With the fat phobia of the ‘80’s and ‘90’s now well and truly behind us, it’s no surprise we’re beginning to see more fat related supplements or “functional foods” hitting the shelves. One of the more popular options currently are MCTs, or medium-chain triglycerides.
What are MCTs?
MCTs are a type of saturated fat composed of fatty acids containing 6-10 carbons. They’re naturally found in small amounts in a handful of foods, with the main sources being coconut and palm kernel oil and full-fat dairy.
What you need to know about MCT oil
MCT oil is simply a liquid composed entirely of medium-chain triglycerides that have been isolated from their natural sources to create a unique fat. And while MCT oil has been used medicinally for several decades, it has gained prominence in the last decade as a health and fitness supplement, specifically when it comes to fat loss.
The reason MCTs have gained popularity in the fat loss market is due to their unique properties when compared to other fats. In particular, MCT oil has the ability to influence both the energy in (kilojoules eaten) and energy out (kilojoules expended) sides of the weight loss equation.
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The link between MCT oil and fat loss
Firstly, MCTs aren’t digested and absorbed like regular fats. In fact, they are treated much more like carbohydrates, due to being rapidly absorbed and transported straight to our livers to be broken down and used for energy. This unique ability means that they’re much more likely to be used for energy than stored as body fat. This rapid absorption also means that they’re highly ketogenic, increasing the rate of ketones produced in the liver. Even if you’re not following a ketogenic diet, researchers believe that it’s MCTs ability to rapidly produce ketones that may partly explain its appetite suppressing effects.
Multiple studies have shown that when MCTs are substituted for other types of fats, participants tend to eat less at their next meal, as well as have a lower kilojoule intake over 24 hours.
In addition to their possible appetite suppressing effects, MCT oil has also been shown to have a small, positive effect on our metabolic rate via an increase in diet induced thermogenesis (DIT). This means it costs the body more energy to breakdown and use than other fats.
While this all sounds good on paper, you may be thinking, “but will I actually lose fat?”
Well, one study by researchers at Colombia University found that individuals who added MCT oil rather than olive oil to their diet lost twice as much fat mass during a 16-week weight loss program.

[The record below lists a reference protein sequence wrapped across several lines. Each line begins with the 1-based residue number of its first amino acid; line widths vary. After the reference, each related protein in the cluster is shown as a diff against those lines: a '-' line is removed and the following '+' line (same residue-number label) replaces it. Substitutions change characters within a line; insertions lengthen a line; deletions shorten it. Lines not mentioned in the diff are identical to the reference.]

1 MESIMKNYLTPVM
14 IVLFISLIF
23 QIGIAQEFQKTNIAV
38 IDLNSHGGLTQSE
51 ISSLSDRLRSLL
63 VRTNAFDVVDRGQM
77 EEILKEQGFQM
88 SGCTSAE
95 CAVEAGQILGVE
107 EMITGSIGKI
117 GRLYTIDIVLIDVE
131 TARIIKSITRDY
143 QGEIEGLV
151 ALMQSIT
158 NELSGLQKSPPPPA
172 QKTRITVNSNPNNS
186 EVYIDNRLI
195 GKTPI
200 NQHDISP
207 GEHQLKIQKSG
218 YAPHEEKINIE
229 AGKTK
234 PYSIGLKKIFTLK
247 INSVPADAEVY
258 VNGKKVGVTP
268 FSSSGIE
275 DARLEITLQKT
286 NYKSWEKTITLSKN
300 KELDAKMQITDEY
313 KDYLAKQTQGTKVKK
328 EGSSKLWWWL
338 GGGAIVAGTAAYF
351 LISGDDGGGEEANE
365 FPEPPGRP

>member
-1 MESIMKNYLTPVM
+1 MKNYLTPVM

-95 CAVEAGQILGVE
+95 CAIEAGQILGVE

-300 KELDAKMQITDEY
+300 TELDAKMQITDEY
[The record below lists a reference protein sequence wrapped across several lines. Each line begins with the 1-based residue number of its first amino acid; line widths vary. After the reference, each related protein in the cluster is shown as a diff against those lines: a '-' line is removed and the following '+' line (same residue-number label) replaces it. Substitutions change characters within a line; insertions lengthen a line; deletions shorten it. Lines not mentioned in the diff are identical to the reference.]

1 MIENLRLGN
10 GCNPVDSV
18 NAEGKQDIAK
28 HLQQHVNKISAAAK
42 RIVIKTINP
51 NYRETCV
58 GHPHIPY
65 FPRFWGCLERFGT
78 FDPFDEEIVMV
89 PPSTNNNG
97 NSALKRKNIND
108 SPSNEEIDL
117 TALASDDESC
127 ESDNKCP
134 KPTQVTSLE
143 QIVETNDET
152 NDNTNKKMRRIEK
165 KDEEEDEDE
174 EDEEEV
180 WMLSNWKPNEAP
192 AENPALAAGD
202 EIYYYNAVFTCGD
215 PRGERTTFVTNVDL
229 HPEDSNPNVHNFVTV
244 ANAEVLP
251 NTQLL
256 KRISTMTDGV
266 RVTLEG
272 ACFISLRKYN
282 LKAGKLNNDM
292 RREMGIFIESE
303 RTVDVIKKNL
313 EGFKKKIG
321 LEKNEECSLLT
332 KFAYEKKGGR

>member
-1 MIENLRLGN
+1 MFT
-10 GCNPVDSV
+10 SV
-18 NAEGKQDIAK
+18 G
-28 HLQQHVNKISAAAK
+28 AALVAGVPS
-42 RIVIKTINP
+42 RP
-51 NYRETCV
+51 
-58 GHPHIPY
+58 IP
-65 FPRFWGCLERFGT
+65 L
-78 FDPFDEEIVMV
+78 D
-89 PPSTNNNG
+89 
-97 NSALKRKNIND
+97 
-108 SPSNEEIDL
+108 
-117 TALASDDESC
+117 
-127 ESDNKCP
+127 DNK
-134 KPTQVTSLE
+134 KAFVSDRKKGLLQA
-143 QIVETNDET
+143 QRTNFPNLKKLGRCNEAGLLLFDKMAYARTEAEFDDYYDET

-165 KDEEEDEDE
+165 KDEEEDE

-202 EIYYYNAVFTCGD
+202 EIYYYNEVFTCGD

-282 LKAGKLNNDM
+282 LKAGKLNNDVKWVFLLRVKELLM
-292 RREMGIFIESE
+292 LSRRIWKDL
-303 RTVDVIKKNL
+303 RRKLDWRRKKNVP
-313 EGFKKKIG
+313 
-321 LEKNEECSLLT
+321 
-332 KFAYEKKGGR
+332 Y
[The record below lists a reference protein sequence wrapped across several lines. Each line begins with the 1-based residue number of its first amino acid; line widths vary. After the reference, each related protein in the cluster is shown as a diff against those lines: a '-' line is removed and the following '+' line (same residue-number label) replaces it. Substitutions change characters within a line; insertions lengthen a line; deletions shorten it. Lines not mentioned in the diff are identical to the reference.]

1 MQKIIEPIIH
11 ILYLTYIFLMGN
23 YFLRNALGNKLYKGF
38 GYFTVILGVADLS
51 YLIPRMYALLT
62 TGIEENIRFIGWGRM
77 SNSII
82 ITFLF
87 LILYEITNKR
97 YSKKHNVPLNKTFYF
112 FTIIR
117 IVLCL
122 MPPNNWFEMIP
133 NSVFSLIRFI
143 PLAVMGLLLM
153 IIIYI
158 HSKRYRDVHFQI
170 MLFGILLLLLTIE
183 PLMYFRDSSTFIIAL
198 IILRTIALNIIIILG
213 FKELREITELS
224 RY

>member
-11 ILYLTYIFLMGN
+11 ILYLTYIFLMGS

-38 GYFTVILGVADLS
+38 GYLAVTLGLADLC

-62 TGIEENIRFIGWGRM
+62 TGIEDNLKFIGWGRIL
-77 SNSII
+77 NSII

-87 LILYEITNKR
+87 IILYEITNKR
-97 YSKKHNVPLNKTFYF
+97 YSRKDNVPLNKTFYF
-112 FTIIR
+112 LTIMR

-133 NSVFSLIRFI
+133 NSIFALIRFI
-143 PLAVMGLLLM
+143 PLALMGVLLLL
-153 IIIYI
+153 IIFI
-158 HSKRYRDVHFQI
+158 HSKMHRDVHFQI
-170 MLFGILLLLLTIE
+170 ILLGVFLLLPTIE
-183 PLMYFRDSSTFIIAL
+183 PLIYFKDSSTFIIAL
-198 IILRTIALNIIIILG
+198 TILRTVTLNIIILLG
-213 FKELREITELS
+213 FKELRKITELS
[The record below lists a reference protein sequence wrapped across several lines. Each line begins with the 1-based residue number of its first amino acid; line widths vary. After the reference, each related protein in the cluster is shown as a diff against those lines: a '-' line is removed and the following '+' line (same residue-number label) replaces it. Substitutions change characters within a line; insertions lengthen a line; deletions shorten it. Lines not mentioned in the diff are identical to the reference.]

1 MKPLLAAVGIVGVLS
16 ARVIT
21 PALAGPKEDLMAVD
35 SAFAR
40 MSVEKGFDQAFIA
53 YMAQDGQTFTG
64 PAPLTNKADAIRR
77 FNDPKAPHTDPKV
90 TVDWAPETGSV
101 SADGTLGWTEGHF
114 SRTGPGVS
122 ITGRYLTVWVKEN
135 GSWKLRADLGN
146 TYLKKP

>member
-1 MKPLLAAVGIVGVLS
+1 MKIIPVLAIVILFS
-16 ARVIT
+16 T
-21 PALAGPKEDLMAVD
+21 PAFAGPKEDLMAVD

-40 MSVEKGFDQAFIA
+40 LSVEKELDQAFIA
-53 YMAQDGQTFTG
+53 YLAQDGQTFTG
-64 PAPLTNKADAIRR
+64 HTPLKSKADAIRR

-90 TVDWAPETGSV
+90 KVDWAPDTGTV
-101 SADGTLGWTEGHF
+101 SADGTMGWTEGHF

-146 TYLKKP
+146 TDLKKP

In agreement with these findings, two recent review papers found that MCTs did have a small but significant benefit on reducing body weight, body fat, and waist circumference when replacing other fats in the diet.
MCTs aren’t your ticket to melting fat while sitting on the couch binge watching Friends re-runs. In all of the above studies, MCTs were replacing other fats in the diet, not in addition to. In other words, just adding MCTs to a less than stellar diet isn’t going to guarantee fat loss. Sorry.
Like all supplements, it may be a useful addition to an already healthy diet focused on nutrient dense, whole foods.
How to add MCT oil into your diet
There’s a number of ways to easily add MCT oil into your diet:
1. Get cooking
You can replace conventional oils with MCT oil, or use it along with regular coconut oil and/or butter (half and half). You can sub out about 1/4 to 1/3 of the coconut oil for MCT oil instead. This makes for more nutritional baking! Just note, I wouldn’t recommend cooking over 180 degrees with MCT oil due to its medium heat smoke index. This means MCT oil won’t oxidize from heat (becoming rancid) when baking/cooking at 180 degrees or lower.
2. Saucy salads
Get creative with your favourite salad dressings, you can replace the oil (or part of the oil) in your homemade dressings with MCT oil.
3. In coffee
For an easy addition to your diet, you can simply add a few teaspoons to your morning coffee. You can also get your hands on instant coffee sachets like the one from Body Science.
James Kuhn is an Accredited Practising Nutritionist and expert for Body Science.